to guard against a surprise: sentinels are posted on all the most
commanding points of the work; all the avenues of approach are most
thoroughly guarded; and patroles are constantly scouring the ground in
all directions. At night all these precautions are redoubled. Light and
fire-balls are thrown out in front of the work to light up the ground,
and discover the movements and approach of the enemy. Each man should
have his particular post assigned to him, and be thoroughly instructed
in the duties he will have to perform. All auxiliary arrangements, such
as palisades, abattis, &c., should be defended with the utmost
obstinacy; the longer the enemy is held in check by these obstacles, the
longer will he be exposed to the grape and musketry of the main work.
When he assaults the parapet, he will be opposed by the bayonet in front
and a well-aimed fire in flank. While in the ditch, or as he mounts the
scarp, hollow projectiles, incendiary preparations, stones, logs, &c.,
will be rolled down upon his head. But when the assaulting column has
gained the top of the scarp, the bayonet forms the most effective means
of resistance.

The measures resorted to in the attack and defence of the larger class
of field-works, will necessarily partake much of the nature of the
operations employed in the attack and defence of permanent

II. The attack and defence of a fortress may be carried on either by a
regular siege, or by irregular operations and an assault. The latter
plan has sometimes been adopted when the works of the place were weak
and improperly defended; where the time and means were wanting for
conducting a regular siege; or where the assailants were ignorant of the
means proper to be resorted to for the reduction of the fortress. Such
operations, however, are usually attended by an immense sacrifice of
human life, and the general who neglects to employ all the resources of
the engineer's art in carrying on a siege, is justly chargeable with the
lives of his men. In the siege of Cambrai, Louis XIV., on the
solicitation of Du Metz, but contrary to the advice of Vauban, ordered
the demi-lune to be taken by assault, instead of waiting for the result
of a regular siege. The assault was made, but it was unsuccessful, and
the French sustained great losses. The king now directed Vauban to take
the demi-lune by regular approaches, which was done in a very short
time, and with a loss of _only five men!_ Again, at the siege of Ypres,
the generals advised an assault before the breaches were ready. "You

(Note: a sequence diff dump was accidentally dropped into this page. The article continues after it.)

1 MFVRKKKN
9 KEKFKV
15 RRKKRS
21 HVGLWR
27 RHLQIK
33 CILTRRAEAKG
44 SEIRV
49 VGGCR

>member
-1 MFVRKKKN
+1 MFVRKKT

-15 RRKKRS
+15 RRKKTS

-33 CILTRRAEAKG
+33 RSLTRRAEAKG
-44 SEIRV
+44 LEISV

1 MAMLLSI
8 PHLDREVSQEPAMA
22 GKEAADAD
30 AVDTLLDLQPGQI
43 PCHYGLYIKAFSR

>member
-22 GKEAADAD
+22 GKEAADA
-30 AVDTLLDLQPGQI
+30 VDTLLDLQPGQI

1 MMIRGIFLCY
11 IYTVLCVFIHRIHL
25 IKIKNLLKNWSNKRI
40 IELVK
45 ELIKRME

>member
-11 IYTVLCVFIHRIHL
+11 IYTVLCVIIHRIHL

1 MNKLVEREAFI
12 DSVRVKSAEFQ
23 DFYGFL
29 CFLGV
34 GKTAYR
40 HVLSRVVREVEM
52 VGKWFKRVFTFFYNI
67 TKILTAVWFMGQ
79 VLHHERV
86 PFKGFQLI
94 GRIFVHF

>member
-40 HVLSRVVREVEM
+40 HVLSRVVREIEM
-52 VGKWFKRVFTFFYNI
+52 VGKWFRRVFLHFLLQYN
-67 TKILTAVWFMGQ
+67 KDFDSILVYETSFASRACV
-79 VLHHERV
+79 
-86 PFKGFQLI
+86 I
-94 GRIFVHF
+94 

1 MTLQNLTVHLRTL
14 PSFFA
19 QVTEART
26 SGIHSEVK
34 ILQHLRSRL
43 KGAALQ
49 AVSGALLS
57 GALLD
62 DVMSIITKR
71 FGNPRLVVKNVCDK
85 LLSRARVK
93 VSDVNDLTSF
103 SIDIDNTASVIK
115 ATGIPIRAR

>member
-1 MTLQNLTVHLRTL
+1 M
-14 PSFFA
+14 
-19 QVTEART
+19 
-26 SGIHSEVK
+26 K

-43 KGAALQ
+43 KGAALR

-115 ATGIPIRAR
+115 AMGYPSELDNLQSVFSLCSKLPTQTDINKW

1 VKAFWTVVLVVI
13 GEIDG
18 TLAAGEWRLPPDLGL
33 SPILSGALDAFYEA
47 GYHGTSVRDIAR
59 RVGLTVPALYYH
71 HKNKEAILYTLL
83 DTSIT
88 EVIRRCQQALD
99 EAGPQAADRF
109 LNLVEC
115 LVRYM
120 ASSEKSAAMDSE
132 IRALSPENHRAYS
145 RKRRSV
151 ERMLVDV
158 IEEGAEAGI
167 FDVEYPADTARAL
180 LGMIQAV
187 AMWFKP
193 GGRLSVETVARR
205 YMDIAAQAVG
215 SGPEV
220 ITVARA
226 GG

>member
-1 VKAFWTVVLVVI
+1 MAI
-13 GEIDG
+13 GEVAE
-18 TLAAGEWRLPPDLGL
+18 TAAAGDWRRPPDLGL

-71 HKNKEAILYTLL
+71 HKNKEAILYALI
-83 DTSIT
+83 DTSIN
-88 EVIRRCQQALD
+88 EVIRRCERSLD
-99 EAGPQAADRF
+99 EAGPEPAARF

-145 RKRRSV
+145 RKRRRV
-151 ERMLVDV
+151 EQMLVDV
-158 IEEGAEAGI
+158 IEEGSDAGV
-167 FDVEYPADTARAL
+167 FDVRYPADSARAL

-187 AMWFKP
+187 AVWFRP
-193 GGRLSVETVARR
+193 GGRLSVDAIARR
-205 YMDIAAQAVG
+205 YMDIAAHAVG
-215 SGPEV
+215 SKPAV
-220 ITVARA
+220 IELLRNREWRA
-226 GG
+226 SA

will gain a day by the assault," said Vauban, "but you will lose a
thousand men." The king directed the regular works to be continued, and
the next day the place was taken with but little loss to the besiegers.

But a work may be of such a character as to render it unnecessary to
resort to all the works of attack which would be required for the
reduction of a regular bastioned fort, on a horizontal site. For
example: the nature of the ground may be such as to enable the troops to
approach to the foot of the glacis, without erecting any works whatever;
of course, all the works up to the third parallel may in this case be
dispensed with without any violation of the rules of a siege. Again, the
point of attack may be such that the other parts of the place will not
flank the works of approach; here a single line of _boyaux_ and short
parallels may be all-sufficient.

But for the purpose of discussion, we will here suppose the place
besieged to be a regular bastioned work on a horizontal site, (Fig.

The operations of the siege may be divided into three distinct periods.

1st. The preliminary operations of the attack and defence previous to
the opening of the trenches.

2d. The operations of the two parties from the opening of the trenches
to the establishment of the third parallel.

3d. From the completion of the third parallel to the reduction of the

_First period._ The object of the _investment of the place_ is to cut
off all communication between the work and the exterior, thus preventing
it from receiving succors, provisions, and military munitions, and also
to facilitate a close reconnoissance of the place by the engineers, who
should always accompany the investing corps, and pursue their labors
under its protection. This corps should be composed chiefly of light
troops - cavalry, light infantry, horse artillery, "brigades of engineers
and mounted sappers," - who march in advance of the besieging army, and,
by a sudden movement, surround the work, seize upon all the avenues of
approach, and carry off every thing without the work that can be of
service either to the garrison or to the besiegers. To effect this
object, the enterprise must be conducted with secrecy and dispatch.

The investing corps is now distributed around the work in the most
favorable positions for cutting off all access to it, and also to
prevent any communication with the exterior by detachments from the
garrison, and even single individuals are sent out to give intelligence
to a succoring army or to reconnoitre the operations of the besieging